The write-up below was posted on the PF funded and controlled Daily Mail as editorial comment:
IT SEEMS there is no end in sight for the bitterness that has been clawing at the heart of United Party for National Development (UPND) president Hakainde Hichilema.
Some of the words coming out of Mr Hichilema’s mouth are not only obscene but reflect the inner battle within.
Yesterday, one of the Lusaka-based commercial radio stations was running a short recording of Mr Hichilema’s voice commenting on the Patriotic Front (PF)’s ‘Donchi kubeba’ slogan.
The words he used to disparage the slogan leave one wondering whether they are really coming from the president of the country’s biggest opposition party.
“Donchi kubeba donchi kubeba, donchi kupwiti!” he railed. And the radio station kept playing the recording.
From the number of calls that swamped the station from angry callers, it is clear that the words and the tone in which they were spoken connoted bitterness.
Whatever the phrase meant it was not in good taste. We are urging the UPND leader to tone down on his rhetoric.
The Matero rumpus should not be the basis for Mr Hichilema to attack President Sata and the PF incessantly.
It seems the opposition party leader is angry that the PF pulled the carpet under his feet before he could fire the first salvo.
Barely hours after the attack by a horde of youths on ‘Black Friday’ protesters last Friday, acting President Edgar Lungu strongly condemned the violence and directed police to ensure the culprits are brought to book.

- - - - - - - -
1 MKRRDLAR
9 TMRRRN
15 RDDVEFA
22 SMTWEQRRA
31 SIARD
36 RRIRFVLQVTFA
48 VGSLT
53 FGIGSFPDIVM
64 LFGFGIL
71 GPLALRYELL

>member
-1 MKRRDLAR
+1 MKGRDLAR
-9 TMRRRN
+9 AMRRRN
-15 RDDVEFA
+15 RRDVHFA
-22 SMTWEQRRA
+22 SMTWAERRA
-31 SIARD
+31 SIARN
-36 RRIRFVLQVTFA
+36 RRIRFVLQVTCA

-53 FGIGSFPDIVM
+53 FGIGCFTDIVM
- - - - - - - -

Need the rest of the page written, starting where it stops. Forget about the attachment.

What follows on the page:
The next day Matero member of Parliament Miles Sampa, who is a deputy minister, also condemned the attack and apologised to the victims.
On Sunday he even went to the Bible Gospel Church in Africa (BIGOCA), the venue of the whipping, to personally apologise for the assault.
The police have been inviting members of the public, including the victims of the beatings, to come forward with information that can give them a lead to the suspects so that they can arrest and prosecute them.
But all these demonstrations of responsible leadership seem to be inconsequential to Mr Hichilema. All he is seeing is an opportunity to drag the name of the PF and President Sata in the mire with a view to winning some public support.
Whatever differences there may be they could be debated in sober and respectful language.
If the PF decides to hit back with the same language, Mr Hichilema will be on the first flight to a foreign country to cry before the whole world that he is being persecuted.
That is not the behaviour of a person who hopes to become republican president one day. It’s not the best way of winning the support of Zambians because they are not interested in name-calling politics.
One sage once said there is no harm in falling; what is harmful is remaining on the ground after a fall. A wise man will quickly pick himself up, dust himself and take a closer look at what caused his fall so that he is more careful for the rest of the journey.
This is the truism that seems to have escaped the attention of the UPND president. Since he lost the elections to Mr Sata in the September 20, 2011 general elections, he has been struggling to accept the harsh reality that he lost to a much stronger, more popular and experienced candidate.
Mr Hichilema must get over his bitterness for his own good, and use moderate language.